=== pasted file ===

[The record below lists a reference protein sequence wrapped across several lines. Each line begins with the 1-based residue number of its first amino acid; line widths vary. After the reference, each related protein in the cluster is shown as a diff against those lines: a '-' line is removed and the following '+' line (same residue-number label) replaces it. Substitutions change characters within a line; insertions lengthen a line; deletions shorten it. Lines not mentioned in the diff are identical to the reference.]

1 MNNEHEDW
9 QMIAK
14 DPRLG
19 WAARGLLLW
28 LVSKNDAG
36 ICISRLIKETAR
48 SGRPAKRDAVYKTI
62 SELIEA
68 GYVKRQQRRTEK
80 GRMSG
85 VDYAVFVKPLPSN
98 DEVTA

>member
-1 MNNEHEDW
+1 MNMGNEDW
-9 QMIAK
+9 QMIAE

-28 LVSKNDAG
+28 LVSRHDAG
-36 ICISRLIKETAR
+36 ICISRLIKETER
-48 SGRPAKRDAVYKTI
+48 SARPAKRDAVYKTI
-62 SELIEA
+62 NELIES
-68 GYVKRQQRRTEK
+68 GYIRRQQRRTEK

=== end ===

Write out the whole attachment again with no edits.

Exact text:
[The record below lists a reference protein sequence wrapped across several lines. Each line begins with the 1-based residue number of its first amino acid; line widths vary. After the reference, each related protein in the cluster is shown as a diff against those lines: a '-' line is removed and the following '+' line (same residue-number label) replaces it. Substitutions change characters within a line; insertions lengthen a line; deletions shorten it. Lines not mentioned in the diff are identical to the reference.]

1 MNNEHEDW
9 QMIAK
14 DPRLG
19 WAARGLLLW
28 LVSKNDAG
36 ICISRLIKETAR
48 SGRPAKRDAVYKTI
62 SELIEA
68 GYVKRQQRRTEK
80 GRMSG
85 VDYAVFVKPLPSN
98 DEVTA

>member
-1 MNNEHEDW
+1 MNMGNEDW
-9 QMIAK
+9 QMIAE

-28 LVSKNDAG
+28 LVSRHDAG
-36 ICISRLIKETAR
+36 ICISRLIKETER
-48 SGRPAKRDAVYKTI
+48 SARPAKRDAVYKTI
-62 SELIEA
+62 NELIES
-68 GYVKRQQRRTEK
+68 GYIRRQQRRTEK